I know, a lot of people are going to say that I’m being ridiculous, that these themes are just part of culture, that they don’t mean anything, that kids are exposed to this sort of thing anyway, that the science teacher can use the video anyway and then have a lecture on the conflict of science and religion, etc. etc. etc. But all that is wrong, sorry. It is promoting a particular religion with state funds which is a violation of the Establishment Clause of the First Amendment, it is inappropriate and could probably get a teacher in trouble if the right people knew the teacher was showing it. Making a science video and not taking into account the fact that teachers who have not thought about what they are doing could get in trouble is not good marketing. Well, it isn’t bad marketing either, it simply isn’t about marketing. It is about end user safety. This is like making a child’s toy and it is a) very fun, b) very desirable, everybody wants one, c) very well marketed and d) hurts some of the kids. And, no, we casual denizens of the internet don’t get to write off the fact that the negative effects potentially caused by a certain choice could be mitigated against by having an additional set of lectures.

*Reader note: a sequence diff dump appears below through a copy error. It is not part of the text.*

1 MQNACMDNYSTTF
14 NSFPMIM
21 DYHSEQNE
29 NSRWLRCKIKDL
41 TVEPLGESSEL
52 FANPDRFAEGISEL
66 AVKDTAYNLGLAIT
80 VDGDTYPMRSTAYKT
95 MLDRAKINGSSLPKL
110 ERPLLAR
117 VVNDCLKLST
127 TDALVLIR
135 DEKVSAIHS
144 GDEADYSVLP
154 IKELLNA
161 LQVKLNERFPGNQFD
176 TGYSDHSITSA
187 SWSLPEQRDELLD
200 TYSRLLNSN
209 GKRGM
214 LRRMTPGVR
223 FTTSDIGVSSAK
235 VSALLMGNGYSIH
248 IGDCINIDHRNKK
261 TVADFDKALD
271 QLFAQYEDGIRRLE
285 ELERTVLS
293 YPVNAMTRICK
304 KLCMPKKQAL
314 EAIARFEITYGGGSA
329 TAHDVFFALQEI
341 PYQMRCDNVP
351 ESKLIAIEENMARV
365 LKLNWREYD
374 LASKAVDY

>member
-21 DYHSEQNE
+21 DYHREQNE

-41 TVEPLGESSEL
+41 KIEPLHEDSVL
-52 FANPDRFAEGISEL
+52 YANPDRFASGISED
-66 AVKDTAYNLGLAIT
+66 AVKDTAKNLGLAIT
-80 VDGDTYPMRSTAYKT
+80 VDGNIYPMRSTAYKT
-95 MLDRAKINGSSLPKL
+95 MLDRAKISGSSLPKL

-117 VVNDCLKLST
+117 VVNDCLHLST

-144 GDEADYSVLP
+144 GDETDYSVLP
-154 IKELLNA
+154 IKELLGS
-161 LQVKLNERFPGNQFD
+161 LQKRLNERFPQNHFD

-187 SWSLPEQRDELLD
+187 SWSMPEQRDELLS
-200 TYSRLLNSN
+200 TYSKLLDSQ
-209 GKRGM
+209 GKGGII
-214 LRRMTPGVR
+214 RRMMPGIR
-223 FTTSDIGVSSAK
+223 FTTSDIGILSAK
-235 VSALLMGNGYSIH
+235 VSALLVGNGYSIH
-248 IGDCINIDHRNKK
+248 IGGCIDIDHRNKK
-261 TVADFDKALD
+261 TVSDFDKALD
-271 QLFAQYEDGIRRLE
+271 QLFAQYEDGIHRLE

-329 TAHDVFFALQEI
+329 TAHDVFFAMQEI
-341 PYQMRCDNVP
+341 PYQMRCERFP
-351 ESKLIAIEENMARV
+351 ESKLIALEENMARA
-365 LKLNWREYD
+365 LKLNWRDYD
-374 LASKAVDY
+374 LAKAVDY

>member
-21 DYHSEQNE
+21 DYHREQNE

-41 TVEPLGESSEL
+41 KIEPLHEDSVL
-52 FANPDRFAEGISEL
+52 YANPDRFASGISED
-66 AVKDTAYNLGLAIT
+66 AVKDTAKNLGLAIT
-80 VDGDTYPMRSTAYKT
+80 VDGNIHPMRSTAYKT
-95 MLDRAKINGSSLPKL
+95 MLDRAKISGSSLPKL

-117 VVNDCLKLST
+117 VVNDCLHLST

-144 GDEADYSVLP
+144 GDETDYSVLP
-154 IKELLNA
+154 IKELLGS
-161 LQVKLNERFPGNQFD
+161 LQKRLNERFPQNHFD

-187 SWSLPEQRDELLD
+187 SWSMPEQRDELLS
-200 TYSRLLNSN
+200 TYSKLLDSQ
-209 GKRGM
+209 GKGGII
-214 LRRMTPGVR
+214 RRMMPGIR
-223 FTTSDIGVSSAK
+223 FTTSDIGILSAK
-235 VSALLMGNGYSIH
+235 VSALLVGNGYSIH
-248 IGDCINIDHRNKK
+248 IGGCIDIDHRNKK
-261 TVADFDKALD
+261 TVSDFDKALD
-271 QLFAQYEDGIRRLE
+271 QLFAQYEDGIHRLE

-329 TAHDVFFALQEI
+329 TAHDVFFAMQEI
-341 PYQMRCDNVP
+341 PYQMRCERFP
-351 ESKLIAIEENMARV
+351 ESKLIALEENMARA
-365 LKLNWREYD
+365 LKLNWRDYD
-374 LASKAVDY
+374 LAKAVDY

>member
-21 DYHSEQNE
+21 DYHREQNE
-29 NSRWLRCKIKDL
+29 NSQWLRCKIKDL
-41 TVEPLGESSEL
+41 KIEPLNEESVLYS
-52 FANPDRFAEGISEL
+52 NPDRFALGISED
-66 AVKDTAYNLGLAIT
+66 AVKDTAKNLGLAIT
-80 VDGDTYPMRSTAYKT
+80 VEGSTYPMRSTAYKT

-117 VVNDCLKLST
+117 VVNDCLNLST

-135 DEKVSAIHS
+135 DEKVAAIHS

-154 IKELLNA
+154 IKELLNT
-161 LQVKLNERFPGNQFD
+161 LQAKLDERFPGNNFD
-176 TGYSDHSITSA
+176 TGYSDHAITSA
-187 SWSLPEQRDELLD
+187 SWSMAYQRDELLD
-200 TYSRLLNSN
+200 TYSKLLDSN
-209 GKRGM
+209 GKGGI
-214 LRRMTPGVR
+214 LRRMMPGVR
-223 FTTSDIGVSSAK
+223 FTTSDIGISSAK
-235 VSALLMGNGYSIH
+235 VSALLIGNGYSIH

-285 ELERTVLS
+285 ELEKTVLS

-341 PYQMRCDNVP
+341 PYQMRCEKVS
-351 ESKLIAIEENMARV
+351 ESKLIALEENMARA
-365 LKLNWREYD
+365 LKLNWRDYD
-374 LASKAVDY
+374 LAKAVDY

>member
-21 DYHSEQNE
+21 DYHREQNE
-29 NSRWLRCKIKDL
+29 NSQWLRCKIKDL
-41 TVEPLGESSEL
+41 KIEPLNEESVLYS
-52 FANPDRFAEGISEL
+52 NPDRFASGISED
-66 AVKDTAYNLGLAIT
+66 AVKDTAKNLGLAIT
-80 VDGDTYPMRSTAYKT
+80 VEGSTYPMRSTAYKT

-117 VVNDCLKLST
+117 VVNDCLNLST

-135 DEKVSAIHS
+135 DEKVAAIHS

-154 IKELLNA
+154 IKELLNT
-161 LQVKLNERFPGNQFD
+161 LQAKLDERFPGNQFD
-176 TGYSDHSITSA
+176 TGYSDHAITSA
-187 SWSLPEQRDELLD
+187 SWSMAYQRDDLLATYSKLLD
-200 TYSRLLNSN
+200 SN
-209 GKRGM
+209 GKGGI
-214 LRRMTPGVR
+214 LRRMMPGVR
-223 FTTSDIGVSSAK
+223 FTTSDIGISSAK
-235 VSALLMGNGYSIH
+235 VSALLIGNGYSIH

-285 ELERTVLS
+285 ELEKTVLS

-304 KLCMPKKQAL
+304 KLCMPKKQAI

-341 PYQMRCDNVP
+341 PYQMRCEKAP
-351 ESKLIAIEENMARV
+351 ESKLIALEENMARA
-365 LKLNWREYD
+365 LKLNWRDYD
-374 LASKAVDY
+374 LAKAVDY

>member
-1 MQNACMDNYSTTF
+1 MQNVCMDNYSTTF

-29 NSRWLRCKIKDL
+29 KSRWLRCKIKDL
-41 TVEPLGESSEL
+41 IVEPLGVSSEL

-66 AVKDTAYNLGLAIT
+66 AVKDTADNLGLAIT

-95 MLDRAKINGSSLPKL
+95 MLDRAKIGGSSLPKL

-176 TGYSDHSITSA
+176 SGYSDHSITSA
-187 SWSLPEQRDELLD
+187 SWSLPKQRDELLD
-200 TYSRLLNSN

On top of all this, I know there are teachers out there who will see this video and think it a great idea to use in the classroom precisely because it has a Judeo-Christian religious theme, and some will even like it because it depicts Charles Darwin burning in hell. Indeed, this is a physical science video, and there are probably more physical science teachers who happen to be Christian Creationists than life science teachers who are creationists, and the latter number is known to be well above 25%. So, yeah, Ben Ames, the maker of this video, may have produced a product that supports a creationist agenda, in a small but not insignificant way, even though that was presumably not his intention.